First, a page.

This is of secondary importance however, compared to the actual re-presentation of the trees themselves. Sometimes they are painted without branches, sometimes with, but even if the trunk is shown, it is never anchored to the ground; instead, the tree branches and leaves freely float on the canvas and in the sky. These trees are literally ‘rootless.’ What holds the leaves and branches together is their relation not to every other mark, which creates the picture’s structure, or for that matter the original photograph, but our idea of a tree. As Zhang says, “We take the meaning of the sky into the work.” Thus the network of branches can be consciously edited, if not entirely elided, whereby there is no tree, but rather a swarm of leaves, of individual marks, each floating independently. This is in many respects a variation on his technique of using thinned oil paint. It is used, like traditional Chinese ink painting, with the gestures of the artist informed by the memory or understanding of the object as much by the object (or photograph) from which it is drawn.
I asked Zhang how his tree paintings interact with one another. He replied, “When I make a group of works there is a relation between all of the paintings, stronger or diminishing, depending on context.” Thus the grid has a further purpose: to engage the viewer to ‘scan’ the picture, to gaze at its individual elements, to separately consider areas of brushwork. I noted that perhaps there was a connection with Jackson Pollock’s “All-over” paintings, whereby the network of single brushstrokes found in a single cube has its echo in every other cube. Zhang, however, emphasizes the primacy of the individual stroke, a theme addressed by Monica Dematte, who observes that in traditional Chinese ink painting (shui mohua) “every brushstroke becomes a visible, unchangeable and founding trait of the painting.” (6) This leads us into a brief discussion of Monet’s “Water lilies,” which Zhang concludes by noting that for all its visual complexity, Impressionism is related to simple ideas, drawing us back to his aesthetic asceticism.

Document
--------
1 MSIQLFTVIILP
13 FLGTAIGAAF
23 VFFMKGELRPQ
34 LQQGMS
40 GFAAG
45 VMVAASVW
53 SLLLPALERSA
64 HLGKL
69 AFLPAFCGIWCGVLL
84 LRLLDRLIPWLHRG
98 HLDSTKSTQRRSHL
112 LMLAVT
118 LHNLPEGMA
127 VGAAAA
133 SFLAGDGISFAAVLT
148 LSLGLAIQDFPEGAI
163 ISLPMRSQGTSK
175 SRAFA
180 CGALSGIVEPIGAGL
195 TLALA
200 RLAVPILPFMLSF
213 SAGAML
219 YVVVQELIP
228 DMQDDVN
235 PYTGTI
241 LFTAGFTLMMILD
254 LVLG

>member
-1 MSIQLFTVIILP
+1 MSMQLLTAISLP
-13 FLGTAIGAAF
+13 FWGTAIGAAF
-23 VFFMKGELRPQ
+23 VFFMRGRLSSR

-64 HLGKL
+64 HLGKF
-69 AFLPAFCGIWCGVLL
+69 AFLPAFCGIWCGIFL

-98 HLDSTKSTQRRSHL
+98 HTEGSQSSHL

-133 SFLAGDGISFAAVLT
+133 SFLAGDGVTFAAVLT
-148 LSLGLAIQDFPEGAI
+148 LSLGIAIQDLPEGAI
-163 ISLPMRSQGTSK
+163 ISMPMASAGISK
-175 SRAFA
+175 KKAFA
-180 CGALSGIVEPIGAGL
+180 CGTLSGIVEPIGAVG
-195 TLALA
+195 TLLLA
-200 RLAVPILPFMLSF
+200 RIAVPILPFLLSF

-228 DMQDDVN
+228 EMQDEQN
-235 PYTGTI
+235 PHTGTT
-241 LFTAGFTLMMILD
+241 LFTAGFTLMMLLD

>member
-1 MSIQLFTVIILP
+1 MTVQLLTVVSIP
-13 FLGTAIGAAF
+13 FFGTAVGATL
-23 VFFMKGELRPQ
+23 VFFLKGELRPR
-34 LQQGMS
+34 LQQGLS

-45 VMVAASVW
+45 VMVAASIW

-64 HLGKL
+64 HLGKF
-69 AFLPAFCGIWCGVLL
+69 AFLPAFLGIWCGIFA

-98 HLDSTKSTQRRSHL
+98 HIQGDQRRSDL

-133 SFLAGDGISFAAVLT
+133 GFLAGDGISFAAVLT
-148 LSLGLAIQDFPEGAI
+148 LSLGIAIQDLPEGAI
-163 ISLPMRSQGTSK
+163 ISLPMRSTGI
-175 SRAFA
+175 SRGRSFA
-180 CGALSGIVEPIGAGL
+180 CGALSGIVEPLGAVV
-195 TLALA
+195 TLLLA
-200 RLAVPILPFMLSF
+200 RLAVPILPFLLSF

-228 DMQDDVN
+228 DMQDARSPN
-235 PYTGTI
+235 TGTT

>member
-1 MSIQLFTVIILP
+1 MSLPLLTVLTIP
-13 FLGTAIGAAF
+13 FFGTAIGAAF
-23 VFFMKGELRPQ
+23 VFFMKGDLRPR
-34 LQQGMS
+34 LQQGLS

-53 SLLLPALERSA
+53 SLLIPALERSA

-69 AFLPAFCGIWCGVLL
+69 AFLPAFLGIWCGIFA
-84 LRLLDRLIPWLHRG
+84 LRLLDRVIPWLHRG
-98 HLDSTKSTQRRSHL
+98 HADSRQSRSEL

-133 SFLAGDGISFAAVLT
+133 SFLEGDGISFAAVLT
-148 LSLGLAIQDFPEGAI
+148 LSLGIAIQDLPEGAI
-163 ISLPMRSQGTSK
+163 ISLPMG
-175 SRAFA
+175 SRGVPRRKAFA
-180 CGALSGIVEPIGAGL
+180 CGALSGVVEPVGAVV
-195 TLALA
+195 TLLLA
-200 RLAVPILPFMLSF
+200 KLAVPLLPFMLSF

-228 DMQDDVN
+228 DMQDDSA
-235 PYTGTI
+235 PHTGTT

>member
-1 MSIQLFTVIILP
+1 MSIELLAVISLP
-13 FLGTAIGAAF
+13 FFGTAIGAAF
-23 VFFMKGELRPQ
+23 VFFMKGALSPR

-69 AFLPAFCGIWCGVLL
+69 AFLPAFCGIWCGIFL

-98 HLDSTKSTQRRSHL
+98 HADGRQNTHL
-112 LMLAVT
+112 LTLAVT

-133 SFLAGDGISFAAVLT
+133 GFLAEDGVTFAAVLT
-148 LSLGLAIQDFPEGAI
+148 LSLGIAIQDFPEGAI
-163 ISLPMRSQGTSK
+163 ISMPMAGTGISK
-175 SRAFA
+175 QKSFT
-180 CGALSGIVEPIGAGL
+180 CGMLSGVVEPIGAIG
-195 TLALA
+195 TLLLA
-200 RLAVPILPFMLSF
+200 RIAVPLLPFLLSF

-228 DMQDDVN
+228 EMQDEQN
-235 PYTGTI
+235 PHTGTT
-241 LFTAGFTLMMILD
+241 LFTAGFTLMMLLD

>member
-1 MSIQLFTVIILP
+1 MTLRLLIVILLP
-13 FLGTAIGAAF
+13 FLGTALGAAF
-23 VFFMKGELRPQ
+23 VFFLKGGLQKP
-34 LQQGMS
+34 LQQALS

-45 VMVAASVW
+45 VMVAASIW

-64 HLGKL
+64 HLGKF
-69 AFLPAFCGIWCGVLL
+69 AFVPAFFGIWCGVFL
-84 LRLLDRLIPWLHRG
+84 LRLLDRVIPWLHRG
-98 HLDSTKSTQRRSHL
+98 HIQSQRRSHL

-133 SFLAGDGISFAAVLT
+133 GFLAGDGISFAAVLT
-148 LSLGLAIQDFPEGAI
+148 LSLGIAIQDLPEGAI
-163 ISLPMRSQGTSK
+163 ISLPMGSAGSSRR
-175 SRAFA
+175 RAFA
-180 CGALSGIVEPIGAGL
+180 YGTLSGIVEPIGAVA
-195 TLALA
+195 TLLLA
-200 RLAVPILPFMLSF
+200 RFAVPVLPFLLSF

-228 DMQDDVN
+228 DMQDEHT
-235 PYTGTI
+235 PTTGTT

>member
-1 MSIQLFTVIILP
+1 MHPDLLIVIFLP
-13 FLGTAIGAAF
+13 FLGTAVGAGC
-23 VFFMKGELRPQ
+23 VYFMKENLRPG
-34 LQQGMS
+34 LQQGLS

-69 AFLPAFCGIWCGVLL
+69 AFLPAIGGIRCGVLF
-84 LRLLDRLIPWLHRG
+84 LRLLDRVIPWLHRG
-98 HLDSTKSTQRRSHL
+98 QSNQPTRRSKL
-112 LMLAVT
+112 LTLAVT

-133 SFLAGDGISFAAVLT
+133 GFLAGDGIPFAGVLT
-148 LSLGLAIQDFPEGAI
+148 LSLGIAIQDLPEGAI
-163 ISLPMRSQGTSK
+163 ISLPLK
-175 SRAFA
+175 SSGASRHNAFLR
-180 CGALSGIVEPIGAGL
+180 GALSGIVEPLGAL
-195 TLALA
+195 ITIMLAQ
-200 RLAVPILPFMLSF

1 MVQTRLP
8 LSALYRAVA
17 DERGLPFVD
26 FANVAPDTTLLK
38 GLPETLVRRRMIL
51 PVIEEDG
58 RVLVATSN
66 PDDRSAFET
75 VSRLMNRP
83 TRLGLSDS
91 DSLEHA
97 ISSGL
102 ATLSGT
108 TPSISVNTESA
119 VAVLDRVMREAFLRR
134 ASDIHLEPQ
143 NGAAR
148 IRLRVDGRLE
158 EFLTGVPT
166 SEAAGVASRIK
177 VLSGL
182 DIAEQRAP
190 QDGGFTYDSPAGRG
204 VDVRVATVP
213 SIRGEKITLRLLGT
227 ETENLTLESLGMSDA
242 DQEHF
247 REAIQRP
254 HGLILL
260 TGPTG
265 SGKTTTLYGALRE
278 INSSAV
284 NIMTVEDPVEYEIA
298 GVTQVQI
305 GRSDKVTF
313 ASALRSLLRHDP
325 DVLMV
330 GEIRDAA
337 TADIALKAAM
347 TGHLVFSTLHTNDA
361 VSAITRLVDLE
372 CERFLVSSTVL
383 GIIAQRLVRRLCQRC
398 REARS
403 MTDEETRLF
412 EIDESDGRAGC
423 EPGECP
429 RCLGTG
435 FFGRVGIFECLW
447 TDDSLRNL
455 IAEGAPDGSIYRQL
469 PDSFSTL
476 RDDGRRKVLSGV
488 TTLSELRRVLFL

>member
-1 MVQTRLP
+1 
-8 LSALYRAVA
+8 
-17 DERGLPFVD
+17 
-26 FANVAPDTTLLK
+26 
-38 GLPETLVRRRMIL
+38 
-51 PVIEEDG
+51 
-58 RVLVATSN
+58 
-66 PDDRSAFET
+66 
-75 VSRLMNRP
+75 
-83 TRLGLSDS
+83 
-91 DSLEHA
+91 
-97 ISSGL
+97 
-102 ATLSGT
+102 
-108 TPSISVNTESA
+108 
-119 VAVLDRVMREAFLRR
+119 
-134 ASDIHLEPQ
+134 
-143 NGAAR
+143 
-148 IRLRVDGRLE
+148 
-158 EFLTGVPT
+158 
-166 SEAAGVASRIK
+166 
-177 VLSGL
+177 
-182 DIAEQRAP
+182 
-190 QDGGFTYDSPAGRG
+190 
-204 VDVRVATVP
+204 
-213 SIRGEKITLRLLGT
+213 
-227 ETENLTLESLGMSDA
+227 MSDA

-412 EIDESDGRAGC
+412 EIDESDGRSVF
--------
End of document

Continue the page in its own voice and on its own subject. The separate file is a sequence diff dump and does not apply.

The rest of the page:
And yet for all his restraint, for all their simplicity of purpose, Zhang Enli’s paintings are far from simple. Every brushstroke is considered and its place in the whole weighed. The trees are literally compositions of thousands of individual thoughts gathered around the idea of what a ‘tree’ is or might be, and, equally importantly, its backdrop. As the ‘ground’ of a picture might be canvas or paper, when we look up into a tree, the sky becomes the base on which the thousands of individual leaves form the ‘tree’ shape, one that of course the tree itself does not consciously possess (its shape just is) but that we learn to recognise, that we construct. In a sense, through our experience of the tree, we give the tree its shape. In a sense, the tree does not exist at all but as merely a shape composed of its foliage, a shape that is largely air interspersed with leaves. It could be a metaphor for painting itself, one which artists as diverse as Seurat and Mondrian would understand. This is precisely why the branches, trunks and root systems are unnecessary. The real subject is something else: something like the poetic experience of ordinary life.
The exhibitions that Zhang Enli is planning involve large rooms filled with his almost life-size tree canvases. Sometimes the leaves are grey, sometimes a dark brown or a shade of green. You will enter this almost votive space and be surrounded by the leaves of dozens of paintings, literally hundreds of thousands of Zhang Enli’s marks, by the process of painting reality. And in a sublime moment, the mundane will be freed of the terrestrial. It will be as if you are among the leaves themselves – a child-like joy – surrounded by foliage but with no ground, nowhere to fall to.
The first exhibition of Zhang’s trees was held earlier this year at Hauser & Wirth in London. The invitation showed a single work from 2009 composed of thousands of individual blue brushstrokes surrounding a white space, a kind of negative of Jackson Pollock’s “The Deep” from 1953. It is called simply “Sky.”
(1) Li Xu, ‘Canto in Tenebris,’ Zhang Enli, 1992-2000 Works (Ex. Cat.), Lorenz HELBLING (curator) (Shanghai: ShanghART, 2000), p.11.
(2) Alice Henkes, ‘Sozialkritische Stillleben,’ Der Bund newspaper [Switzerland], 29 May 2009 (Trans.: Die scheinbar unkomplizierten Sujets entfalten oft eine enorme poetische Kraft.)
(3) Monica Dematte, “Human, Too Human,” Zhang Enli: Human, Too Human (Ex. Cat.), Dematté (curator), trans. Qi Yule (Shanghai: ShanghART & BizArt, April 10-25, 2004), p.14.
(4) Li, op. cit., p.10.
(5) Feng Boyi, “Loudness of cities and/or towns” in Zhang Enli: Human, Too Human, op. cit., p. 33.
(6) Dematté, op. cit., p.16.
* Jackson Pollock “The Deep,” 1953, oil and enamel on canvas, 220.4 cm x 150.2 cm, Musée national d’art moderne, Centre Georges Pompidou, Paris.
Thank you to He Chaoqiu 何超球 and Laura Zhou at ShanghART, Shanghai.